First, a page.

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For example, among younger Boomers (ages 46-55), fully half now use social networks, compared with 20% in 2008.
That rate of growth is more rapid than for younger generations.
On matters related to personal finances, economic security and retirement expectations, they feel more damaged by the Great Recession than do older adults.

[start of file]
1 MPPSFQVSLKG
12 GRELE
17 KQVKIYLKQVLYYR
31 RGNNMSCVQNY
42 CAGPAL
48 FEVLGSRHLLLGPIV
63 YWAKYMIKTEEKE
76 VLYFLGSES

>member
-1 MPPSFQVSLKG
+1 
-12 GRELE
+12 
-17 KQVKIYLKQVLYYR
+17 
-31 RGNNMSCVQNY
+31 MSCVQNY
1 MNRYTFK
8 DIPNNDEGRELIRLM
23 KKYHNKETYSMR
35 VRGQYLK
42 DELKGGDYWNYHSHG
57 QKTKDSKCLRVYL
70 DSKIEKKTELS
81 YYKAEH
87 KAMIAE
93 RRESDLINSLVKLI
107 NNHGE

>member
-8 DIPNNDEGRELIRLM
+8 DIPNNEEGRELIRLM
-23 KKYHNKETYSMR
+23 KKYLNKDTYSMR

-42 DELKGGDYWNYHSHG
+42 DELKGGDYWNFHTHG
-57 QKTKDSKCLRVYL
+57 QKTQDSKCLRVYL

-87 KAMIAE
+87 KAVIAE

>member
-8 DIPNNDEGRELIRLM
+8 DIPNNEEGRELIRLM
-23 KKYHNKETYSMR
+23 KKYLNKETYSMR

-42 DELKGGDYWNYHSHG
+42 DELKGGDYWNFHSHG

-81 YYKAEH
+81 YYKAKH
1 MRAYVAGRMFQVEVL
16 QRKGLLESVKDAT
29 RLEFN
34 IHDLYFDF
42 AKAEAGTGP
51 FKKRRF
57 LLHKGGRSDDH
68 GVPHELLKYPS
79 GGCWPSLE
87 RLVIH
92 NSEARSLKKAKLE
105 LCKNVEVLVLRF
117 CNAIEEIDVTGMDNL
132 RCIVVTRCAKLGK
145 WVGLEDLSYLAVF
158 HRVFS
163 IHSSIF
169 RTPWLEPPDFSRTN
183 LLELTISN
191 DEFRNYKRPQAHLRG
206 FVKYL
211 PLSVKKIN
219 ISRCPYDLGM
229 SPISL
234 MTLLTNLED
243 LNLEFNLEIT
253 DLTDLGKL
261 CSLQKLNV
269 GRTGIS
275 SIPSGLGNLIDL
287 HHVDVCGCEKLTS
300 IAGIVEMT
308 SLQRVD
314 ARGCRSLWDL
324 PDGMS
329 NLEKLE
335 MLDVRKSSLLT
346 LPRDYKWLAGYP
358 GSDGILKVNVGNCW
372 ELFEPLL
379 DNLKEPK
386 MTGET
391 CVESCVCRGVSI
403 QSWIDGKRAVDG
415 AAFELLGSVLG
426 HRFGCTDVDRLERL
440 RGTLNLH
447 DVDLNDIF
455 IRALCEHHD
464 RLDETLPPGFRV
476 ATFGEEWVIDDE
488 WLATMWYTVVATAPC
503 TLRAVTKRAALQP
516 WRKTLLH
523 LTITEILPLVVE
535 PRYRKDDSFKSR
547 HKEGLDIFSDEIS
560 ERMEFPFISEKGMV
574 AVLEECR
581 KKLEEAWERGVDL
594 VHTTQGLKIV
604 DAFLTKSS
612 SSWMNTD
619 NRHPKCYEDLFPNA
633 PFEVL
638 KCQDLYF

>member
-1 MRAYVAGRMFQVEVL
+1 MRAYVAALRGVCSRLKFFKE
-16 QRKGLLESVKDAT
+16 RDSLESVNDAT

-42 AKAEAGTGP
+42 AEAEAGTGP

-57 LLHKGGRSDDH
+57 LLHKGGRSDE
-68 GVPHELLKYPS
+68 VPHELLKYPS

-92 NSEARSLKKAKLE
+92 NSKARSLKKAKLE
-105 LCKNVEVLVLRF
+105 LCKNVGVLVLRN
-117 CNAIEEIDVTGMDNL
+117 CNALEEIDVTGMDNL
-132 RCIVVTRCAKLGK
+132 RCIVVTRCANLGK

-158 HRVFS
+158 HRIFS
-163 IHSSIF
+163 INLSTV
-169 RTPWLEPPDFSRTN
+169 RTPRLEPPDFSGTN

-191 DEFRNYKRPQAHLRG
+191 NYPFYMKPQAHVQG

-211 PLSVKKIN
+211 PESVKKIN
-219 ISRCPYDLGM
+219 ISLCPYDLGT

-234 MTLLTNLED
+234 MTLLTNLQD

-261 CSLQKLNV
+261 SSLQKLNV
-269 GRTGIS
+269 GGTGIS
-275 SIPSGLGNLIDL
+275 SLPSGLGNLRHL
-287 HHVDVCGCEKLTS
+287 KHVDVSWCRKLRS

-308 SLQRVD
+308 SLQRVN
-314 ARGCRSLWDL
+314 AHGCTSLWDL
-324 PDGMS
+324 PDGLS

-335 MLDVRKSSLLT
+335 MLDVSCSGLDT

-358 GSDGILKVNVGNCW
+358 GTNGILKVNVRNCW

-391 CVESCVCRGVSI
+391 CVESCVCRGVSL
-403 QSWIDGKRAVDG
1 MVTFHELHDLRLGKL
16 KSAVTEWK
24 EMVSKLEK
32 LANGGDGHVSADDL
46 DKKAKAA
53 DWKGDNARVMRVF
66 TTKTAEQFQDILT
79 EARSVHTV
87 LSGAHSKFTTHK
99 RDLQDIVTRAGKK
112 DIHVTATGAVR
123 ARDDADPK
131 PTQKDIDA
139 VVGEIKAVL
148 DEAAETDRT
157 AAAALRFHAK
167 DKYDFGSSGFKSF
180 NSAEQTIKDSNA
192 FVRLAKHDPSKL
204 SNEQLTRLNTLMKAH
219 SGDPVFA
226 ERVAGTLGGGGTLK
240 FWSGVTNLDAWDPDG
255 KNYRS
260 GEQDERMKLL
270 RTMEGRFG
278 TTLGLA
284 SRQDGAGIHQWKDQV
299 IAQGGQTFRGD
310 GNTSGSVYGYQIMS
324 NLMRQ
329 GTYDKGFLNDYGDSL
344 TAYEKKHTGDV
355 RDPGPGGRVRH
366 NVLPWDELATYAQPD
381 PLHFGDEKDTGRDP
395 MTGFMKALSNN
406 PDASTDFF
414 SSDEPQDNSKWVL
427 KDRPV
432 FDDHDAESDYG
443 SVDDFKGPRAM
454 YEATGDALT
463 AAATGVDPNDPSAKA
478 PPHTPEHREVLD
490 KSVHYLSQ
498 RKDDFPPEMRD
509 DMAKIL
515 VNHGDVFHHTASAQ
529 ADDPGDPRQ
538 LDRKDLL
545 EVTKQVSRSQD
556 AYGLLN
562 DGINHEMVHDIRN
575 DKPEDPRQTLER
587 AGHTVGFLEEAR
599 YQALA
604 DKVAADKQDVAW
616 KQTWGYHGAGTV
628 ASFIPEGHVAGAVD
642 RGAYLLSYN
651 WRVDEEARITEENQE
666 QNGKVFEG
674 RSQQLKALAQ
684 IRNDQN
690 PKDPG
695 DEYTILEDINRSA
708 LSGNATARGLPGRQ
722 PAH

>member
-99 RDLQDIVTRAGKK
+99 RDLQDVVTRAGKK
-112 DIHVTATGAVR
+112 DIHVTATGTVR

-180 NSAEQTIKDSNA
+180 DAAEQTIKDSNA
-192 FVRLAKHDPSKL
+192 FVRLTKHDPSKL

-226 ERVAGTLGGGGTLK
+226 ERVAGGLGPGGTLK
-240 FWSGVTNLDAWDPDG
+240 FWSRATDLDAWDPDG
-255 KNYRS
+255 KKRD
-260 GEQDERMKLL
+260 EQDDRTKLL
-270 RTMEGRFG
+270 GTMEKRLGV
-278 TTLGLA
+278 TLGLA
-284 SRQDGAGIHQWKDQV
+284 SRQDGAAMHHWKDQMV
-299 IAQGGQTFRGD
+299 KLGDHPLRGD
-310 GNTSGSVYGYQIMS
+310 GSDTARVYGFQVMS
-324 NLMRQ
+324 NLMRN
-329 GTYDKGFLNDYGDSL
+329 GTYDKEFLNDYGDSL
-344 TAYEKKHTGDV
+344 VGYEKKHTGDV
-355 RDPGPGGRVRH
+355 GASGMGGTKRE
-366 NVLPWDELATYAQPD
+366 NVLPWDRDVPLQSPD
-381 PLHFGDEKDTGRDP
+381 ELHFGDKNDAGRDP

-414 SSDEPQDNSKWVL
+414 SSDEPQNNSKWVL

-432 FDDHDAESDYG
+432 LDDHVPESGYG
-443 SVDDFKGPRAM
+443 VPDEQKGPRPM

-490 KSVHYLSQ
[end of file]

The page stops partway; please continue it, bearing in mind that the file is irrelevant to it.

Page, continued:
Adam Ducker, Managing Director of Urban Real Estate for RCLCO, will lead our local experts in a discussion of this report and how it affects the Kansas City market.Join ULI Kansas City for a panel of experts in discussing ULI’s recently published report “Housing in the Evolving American Suburb”.Suburban housing markets are ever expanding as new generations look for areas to meet their needs all while urban revitalizations are also spurring economic growth in housing for both baby boomers and millennials.He has particular depth of expertise in high-density housing, retail/entertainment and hotel development.Adam directs the Urban Real Estate Advisory Group at RCLCO, which is distinguished by: sophistication in forecasting housing, retail/commercial and hospitality demand in revitalizing cities and development corridors; in understanding the unique set of circumstances that create vibrant mixed-use environments; and in the financing mechanisms and public/private partnerships that are relied upon to achieve them. Scott Koenigsdorf Scott has a degree in Construction Science and Management from Kansas State University.Some of this pessimism is related to life cycle – for most people, middle age is the most demanding and stressful time of life.Some of the gloominess, however, appears to be particular to Boomers, who bounded onto the national stage in the 1960s with high hopes for remaking society, but who’ve spent most of their adulthood trailing other age cohorts in overall life satisfaction. Fully 80% say they are dissatisfied with the way things are going in the country today, compared with 60% of those ages 18 to 29 (Millennials); 69% of those ages 30 to 45 (Generation Xers) and 76% of those 65 and older (the Silent and Greatest Generations), according to a Pew Research Center survey taken earlier this month.Boomers are also more downbeat than other adults about the long-term trajectory of their lives – and their children’s.Some 21% say their own standard of living is lower than their parents’ was at the age they are now; among all non-Boomer adults, just 14% feel this way, according to a May 2010 Pew Research survey.Also, more than half (55%) of older Boomers (ages 56-64) now watch online video, compared with 30% in 2008.On the political front, Boomers—like the nation as a whole – have done some partisan switching in recent years.